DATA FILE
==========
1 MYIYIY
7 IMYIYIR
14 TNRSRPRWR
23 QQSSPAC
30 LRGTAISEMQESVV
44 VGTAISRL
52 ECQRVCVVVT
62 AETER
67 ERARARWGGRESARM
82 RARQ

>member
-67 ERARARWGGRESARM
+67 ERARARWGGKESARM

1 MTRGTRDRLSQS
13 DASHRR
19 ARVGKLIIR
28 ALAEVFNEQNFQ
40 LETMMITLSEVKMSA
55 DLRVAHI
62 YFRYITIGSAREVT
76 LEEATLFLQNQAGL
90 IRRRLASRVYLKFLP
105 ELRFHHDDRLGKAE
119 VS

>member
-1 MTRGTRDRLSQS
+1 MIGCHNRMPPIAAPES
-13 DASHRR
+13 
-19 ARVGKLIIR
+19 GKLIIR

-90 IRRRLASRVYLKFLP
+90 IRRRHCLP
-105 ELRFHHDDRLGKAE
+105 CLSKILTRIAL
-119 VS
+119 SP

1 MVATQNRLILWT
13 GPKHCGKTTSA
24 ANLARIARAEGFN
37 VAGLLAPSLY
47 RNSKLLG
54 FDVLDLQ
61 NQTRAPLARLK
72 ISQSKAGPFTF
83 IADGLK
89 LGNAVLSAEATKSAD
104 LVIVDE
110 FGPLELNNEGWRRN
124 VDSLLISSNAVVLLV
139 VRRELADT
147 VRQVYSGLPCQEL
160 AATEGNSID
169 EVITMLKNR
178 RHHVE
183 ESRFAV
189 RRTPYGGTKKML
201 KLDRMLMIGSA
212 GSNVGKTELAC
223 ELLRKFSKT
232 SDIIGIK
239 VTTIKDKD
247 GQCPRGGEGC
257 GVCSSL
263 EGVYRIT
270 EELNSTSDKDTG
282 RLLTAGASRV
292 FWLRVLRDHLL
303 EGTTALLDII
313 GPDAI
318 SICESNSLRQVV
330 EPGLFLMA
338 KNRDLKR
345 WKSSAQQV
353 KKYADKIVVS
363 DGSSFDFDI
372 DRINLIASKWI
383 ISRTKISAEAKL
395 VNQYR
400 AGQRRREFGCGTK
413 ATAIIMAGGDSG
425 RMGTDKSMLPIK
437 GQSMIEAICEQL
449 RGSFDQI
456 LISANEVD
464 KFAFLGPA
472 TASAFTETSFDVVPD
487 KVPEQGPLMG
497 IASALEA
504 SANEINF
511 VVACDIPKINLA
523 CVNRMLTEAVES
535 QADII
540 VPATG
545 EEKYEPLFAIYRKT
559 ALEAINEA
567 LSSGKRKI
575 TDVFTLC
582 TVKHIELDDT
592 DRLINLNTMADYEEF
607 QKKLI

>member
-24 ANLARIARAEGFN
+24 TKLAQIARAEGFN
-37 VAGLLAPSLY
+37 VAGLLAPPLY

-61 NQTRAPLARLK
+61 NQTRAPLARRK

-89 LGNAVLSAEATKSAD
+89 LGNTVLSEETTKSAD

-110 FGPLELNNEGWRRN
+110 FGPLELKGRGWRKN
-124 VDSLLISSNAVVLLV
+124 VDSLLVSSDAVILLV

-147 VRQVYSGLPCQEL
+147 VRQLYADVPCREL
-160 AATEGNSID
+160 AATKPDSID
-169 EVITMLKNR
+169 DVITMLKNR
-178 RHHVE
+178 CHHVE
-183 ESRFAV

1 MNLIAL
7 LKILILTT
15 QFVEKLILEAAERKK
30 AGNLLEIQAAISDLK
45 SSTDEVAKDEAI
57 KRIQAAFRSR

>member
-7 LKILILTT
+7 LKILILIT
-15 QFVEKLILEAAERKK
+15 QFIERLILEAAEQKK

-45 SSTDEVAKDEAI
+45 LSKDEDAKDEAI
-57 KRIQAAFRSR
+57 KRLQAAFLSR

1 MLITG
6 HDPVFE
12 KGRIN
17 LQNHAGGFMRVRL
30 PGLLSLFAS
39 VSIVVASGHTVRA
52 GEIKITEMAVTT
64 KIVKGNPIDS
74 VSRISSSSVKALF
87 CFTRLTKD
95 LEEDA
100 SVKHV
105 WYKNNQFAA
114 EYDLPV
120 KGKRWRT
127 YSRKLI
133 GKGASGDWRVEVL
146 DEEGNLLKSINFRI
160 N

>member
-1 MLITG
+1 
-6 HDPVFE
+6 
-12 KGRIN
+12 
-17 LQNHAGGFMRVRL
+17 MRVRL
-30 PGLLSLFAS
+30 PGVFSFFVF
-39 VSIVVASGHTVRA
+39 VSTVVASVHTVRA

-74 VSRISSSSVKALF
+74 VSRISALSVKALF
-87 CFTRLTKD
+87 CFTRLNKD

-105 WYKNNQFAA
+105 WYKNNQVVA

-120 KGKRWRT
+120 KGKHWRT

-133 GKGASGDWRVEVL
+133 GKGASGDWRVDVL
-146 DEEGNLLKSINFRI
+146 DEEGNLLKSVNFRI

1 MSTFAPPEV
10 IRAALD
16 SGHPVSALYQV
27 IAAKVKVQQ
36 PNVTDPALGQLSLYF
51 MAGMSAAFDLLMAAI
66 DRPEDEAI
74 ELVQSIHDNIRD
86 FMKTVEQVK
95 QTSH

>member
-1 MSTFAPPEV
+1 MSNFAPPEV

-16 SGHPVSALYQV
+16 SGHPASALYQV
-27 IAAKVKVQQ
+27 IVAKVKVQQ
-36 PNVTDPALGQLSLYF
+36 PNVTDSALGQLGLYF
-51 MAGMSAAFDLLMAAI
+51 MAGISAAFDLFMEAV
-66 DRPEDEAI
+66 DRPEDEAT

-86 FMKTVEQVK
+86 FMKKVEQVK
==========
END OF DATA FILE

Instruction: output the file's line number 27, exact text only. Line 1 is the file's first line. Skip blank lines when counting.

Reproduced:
+1 MIGCHNRMPPIAAPES